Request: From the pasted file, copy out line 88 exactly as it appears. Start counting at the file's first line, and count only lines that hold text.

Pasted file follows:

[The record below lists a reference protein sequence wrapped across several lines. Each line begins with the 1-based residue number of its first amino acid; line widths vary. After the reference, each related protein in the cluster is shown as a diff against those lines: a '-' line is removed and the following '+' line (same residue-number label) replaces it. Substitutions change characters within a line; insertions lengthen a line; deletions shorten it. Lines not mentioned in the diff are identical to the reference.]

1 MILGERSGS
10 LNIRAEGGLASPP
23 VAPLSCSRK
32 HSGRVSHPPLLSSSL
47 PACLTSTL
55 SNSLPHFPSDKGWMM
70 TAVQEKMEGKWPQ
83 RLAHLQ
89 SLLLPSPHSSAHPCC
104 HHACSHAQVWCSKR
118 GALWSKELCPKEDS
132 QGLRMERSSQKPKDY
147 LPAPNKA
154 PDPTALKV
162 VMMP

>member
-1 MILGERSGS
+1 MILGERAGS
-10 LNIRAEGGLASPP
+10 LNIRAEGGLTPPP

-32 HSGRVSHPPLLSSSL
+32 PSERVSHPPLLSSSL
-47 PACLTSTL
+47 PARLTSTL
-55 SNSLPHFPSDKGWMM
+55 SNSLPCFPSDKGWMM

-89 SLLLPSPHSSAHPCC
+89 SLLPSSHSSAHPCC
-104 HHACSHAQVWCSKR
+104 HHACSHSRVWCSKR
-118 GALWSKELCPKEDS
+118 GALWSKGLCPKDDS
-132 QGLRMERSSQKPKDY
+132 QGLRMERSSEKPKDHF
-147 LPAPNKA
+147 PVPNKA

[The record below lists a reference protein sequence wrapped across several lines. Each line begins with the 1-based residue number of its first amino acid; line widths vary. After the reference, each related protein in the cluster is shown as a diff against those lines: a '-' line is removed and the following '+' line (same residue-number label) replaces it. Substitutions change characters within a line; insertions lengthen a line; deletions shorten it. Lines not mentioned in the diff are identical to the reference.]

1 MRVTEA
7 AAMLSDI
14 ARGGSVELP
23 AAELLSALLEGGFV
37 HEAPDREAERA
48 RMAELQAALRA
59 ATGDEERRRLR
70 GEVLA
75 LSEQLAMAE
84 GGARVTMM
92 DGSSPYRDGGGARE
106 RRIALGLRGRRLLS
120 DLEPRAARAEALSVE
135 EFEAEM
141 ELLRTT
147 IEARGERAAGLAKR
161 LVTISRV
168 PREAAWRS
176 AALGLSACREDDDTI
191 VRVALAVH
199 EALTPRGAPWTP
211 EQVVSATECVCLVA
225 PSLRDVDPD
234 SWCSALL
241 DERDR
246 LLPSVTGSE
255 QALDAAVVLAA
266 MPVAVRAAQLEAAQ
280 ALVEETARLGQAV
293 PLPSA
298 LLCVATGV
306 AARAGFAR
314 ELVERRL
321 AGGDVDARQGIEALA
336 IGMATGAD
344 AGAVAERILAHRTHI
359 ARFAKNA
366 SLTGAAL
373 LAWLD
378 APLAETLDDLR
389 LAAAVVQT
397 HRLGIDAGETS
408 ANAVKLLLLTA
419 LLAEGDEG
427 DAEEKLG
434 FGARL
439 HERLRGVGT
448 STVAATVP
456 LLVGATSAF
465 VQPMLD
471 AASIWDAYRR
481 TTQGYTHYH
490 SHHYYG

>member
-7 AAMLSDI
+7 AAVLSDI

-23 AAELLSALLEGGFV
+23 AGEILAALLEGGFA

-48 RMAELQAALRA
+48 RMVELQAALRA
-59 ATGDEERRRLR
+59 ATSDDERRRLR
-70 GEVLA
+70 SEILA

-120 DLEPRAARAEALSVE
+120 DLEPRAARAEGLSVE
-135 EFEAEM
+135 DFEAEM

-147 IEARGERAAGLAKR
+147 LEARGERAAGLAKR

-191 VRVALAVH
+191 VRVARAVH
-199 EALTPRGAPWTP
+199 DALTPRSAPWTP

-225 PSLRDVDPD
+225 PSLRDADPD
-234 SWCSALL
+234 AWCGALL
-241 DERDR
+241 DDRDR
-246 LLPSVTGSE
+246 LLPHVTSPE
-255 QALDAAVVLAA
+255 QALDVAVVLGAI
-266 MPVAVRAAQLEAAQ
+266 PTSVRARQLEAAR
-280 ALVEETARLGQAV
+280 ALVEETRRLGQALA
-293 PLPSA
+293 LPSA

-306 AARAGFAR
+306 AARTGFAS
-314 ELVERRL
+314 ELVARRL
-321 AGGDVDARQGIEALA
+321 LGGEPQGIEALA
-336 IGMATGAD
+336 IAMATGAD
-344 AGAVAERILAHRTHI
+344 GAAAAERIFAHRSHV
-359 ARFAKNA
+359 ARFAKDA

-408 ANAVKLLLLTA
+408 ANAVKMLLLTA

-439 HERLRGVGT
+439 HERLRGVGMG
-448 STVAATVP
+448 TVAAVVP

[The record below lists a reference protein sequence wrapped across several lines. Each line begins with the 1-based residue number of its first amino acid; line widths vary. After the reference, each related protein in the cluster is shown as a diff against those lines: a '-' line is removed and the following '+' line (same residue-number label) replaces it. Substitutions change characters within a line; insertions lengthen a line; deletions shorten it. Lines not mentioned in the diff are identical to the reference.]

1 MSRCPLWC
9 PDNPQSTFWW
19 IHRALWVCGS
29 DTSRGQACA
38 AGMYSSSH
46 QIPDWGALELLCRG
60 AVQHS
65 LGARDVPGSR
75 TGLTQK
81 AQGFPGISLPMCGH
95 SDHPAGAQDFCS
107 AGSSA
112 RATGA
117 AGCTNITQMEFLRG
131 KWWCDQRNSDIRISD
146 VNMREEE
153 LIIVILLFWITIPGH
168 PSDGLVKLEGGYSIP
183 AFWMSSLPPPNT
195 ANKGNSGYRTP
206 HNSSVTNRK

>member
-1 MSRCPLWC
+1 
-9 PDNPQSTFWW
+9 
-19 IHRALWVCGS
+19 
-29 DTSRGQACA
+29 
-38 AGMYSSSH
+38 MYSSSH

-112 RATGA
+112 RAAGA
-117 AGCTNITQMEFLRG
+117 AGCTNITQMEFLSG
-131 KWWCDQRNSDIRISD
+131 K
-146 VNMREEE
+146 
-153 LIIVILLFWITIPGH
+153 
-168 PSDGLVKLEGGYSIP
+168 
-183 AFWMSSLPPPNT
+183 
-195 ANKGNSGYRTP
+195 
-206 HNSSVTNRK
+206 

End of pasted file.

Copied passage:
465 VQPMLD